1. Run the following command:

      sudo vim /etc/udev/rules.d/51-usbblaster.rules
    2. Add the following lines:

      # usb blaster
      SUBSYSTEM=="usb", ENV{DEVTYPE}=="usb_device", ATTRS{idVendor}=="09fb", ATTRS{idProduct}=="6001", MODE="0666", NAME="bus/usb/$env{BUSNUM}/$env{DEVNUM}", RUN+="/bin/chmod 0666 %c"
      SUBSYSTEM=="usb", ENV{DEVTYPE}=="usb_device", ATTRS{idVendor}=="09fb", ATTRS{idProduct}=="6002", MODE="0666", NAME="bus/usb/$env{BUSNUM}/$env{DEVNUM}", RUN+="/bin/chmod 0666 %c"
      SUBSYSTEM=="usb", ENV{DEVTYPE}=="usb_device", ATTRS{idVendor}=="09fb", ATTRS{idProduct}=="6003", MODE="0666", NAME="bus/usb/$env{BUSNUM}/$env{DEVNUM}", RUN+="/bin/chmod 0666 %c"
      SUBSYSTEM=="usb", ENV{DEVTYPE}=="usb_device", ATTRS{idVendor}=="09fb", ATTRS{idProduct}=="6010", MODE="0666", NAME="bus/usb/$env{BUSNUM}/$env{DEVNUM}", RUN+="/bin/chmod 0666 %c"
      SUBSYSTEM=="usb", ENV{DEVTYPE}=="usb_device", ATTRS{idVendor}=="09fb", ATTRS{idProduct}=="6810", MODE="0666", NAME="bus/usb/$env{BUSNUM}/$env{DEVNUM}", RUN+="/bin/chmod 0666 %c"
      
  4. Lower the JTAG clock speed to 6 MHz using the following command:

    jtagconfig --setparam 1 JtagClock 6M
  5. Flash the binary to the FPGA using the following command:

    aocl flash acl0 ./bin/matrix_mult.aocx
  6. Reboot the host system with the FPGA.

Run CPU/FPGA Interaction Analysis

  1. Launch the Intel® VTune™ Amplifier. For example:

    /opt/intel/vtune_amplifier_2019/bin64/amplxe-gui
  2. Create a project for your analysis, for example: hello_world_opencl.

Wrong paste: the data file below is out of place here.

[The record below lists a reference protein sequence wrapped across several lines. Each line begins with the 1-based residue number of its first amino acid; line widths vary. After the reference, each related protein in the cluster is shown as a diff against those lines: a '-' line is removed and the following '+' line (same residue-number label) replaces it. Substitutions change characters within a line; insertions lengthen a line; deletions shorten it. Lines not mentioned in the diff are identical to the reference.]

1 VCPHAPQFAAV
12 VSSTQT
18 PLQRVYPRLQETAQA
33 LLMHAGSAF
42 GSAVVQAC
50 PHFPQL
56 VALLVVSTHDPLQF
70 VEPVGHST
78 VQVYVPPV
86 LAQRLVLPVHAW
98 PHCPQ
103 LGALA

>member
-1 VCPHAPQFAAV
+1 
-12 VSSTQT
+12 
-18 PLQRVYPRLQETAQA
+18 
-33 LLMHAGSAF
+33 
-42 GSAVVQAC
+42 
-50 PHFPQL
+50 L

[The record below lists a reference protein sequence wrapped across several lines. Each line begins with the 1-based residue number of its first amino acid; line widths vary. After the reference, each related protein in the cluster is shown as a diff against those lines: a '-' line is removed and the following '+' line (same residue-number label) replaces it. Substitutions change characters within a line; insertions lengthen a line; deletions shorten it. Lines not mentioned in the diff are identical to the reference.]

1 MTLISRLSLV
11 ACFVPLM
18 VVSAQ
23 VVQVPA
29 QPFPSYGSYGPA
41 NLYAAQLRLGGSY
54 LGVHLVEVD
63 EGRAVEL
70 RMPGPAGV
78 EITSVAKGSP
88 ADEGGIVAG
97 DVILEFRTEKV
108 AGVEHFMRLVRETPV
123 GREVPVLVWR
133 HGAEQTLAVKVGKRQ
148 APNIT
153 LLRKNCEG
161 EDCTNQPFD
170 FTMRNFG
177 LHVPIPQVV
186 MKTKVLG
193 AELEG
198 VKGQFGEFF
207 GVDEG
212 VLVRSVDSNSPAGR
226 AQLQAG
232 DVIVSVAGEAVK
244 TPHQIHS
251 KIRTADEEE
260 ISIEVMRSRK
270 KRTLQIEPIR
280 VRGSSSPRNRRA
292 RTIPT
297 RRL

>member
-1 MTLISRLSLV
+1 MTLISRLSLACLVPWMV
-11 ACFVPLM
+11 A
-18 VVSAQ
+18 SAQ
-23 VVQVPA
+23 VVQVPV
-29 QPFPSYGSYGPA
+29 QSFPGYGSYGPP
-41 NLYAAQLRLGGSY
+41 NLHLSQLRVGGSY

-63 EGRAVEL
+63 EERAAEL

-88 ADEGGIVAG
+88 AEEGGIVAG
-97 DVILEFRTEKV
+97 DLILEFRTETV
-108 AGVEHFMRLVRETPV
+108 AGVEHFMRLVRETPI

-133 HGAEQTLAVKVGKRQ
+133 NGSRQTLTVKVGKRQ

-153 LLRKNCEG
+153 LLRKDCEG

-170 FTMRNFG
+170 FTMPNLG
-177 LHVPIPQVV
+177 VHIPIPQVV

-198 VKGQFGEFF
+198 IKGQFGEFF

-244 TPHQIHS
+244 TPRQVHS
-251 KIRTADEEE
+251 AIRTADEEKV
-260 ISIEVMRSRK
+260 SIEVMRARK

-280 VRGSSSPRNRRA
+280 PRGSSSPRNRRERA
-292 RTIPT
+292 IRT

3. Click Configure Analysis to start a new analysis.

  4. Set up the CPU/FPGA Interaction analysis.

    Intel VTune Amplifier Configure Analysis window showing matrix multiply file path

    1. In the WHERE pane, select Local Host.

    2. In the WHAT pane, select Launch Application and browse to the hello world application. Typically the application can be found under <sample app>/bin/host.

    3. In the HOW pane, select CPU/FPGA Interaction from the available analysis types.

  5. Click Start to begin the analysis.

Interpret Results

After data collection completes, the results are finalized and shown in the CPU/FPGA Interaction viewpoint. Start with the Summary tab to view the FPGA top compute tasks and well as the top tasks and hotspots for the CPU.

Intel VTune Ampliifer Summary window showing CPU/FPGA Interaction viewpoint with Top Hotspots and FPGA Top Compute lists

Switch to the Bottom-up tab to review the work size of a compute task and data transfer throughput. Use the timeline pane to review the FPGA utilization for compute and transfer.

Intel VTune Amplifier Bottom-up tab of CPU/FPGA Interaction viewpoint showing timeline of FPGA utilization

Use the Platform tab to check the computing queue for the FPGA and host application. You can also find the start time and duration of each transfer and synchronization.

Intel VTune Amplifier Platform tab of CPU/FPGA Interaction viewpoint showing computing queue, tread, and FPGA utilization timelines

For more complete information about compiler optimizations, see our Optimization Notice.